• $1.2 million in after-tax cash from the retirement plan ($2 million gross less 40 percent in taxes—we’re taking the entire amount out of the plan in this example)

  • $380,000 in the side fund (created by investing the $400 of monthly tax savings—$1,000deduction x 40 percent)

If you had no government help on the taxes and invested $1,000 a month in an investment that earned 10percent (6 percent after taxes), you would have a little more than $950,000.

Winner. The retirement plan wins by $630,000—after taxes ($1.58 million vs $950,000).

Okay, that’s the big picture. It tells you that tax-advantaged investing multiplies profits. So, do it.

Which Plan Is Best for You?

When it comes to picking a retirement plan, you have many choices. If you have no employees in yourbusiness, none of the choices are bad. Let’s start there and say you have no employees. And let’s say further that you are going to choose between the SEP IRA and the solo 401(k).

Planning point. As a one-person business, you can operate as a C or S corporation, single member-LLC, orproprietorship and have either the SEP IRA or the solo 401(k).

Ease of Setup

The SEP IRA option is easier to set up—but there’s no rocket science required to establish a 401(k) plan.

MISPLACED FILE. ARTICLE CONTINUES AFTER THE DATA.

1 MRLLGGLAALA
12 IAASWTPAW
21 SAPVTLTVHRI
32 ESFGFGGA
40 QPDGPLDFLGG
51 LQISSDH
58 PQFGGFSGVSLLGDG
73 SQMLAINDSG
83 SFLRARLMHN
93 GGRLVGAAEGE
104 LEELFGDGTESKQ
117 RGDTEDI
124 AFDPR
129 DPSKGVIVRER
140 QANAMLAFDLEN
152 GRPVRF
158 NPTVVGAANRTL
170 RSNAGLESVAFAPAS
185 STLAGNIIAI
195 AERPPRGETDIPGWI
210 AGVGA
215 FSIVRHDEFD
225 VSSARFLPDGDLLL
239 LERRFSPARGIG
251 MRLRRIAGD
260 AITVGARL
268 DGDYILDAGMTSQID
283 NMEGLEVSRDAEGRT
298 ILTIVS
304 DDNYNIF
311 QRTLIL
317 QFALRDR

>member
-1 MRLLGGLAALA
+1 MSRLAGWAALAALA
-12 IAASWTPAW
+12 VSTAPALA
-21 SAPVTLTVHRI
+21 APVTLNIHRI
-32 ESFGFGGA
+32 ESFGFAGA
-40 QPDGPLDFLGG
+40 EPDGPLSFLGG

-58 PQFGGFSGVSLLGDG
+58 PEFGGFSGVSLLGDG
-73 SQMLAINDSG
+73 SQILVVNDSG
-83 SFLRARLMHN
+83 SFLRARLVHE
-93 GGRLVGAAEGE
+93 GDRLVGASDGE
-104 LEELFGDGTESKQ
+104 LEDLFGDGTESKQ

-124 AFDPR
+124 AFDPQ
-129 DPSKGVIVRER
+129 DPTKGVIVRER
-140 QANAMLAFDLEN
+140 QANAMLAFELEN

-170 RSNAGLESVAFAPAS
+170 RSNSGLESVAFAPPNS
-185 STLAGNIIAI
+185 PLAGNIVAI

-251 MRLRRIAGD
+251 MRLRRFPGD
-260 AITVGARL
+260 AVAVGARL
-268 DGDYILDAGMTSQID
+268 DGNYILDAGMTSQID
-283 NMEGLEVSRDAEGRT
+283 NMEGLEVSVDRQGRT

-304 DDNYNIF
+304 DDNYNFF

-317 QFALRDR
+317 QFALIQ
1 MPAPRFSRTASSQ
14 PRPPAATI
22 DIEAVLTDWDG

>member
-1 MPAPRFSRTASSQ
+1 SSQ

You do have to pay attention to the solo 401(k) requirements, as they can change, but in general, your trusteeis going to help you stay in compliance.

Form 5500

But one filing requirement you need to pay attention to is that once your 401(k) account reaches $250,000 inassets, you must file Form 5500 with the IRS each year. And your trustee likely does not do this for you.Further, you may not have engaged your tax preparer to help with this.

Beginning with tax years 2020 and later, the IRS has made the Form 5500 EZ mandatory for use by the solo401(k) with $250,000 or more in assets, and it’s available for either online or paper filing.

The SEP rules do not require you to file Form 5500.

Why Choose a Solo 401(k)?

There are reasons to choose a solo 401(k). For one, if your goal is to stash away as much cash as possible,then a solo 401(k) may be an option worth looking into—especially if your income is on the smaller side.

With a solo 401(k), annual deductible contributions to the business owner’s account can come from twosources.

Source 1 (You): Elective Deferral Contributions

For 2021, you can contribute to your solo 401(k) account up to $19,500 ($26,000 if age 50 or older) of

  • your W-2 income if you are employed by your own C or S corporation, or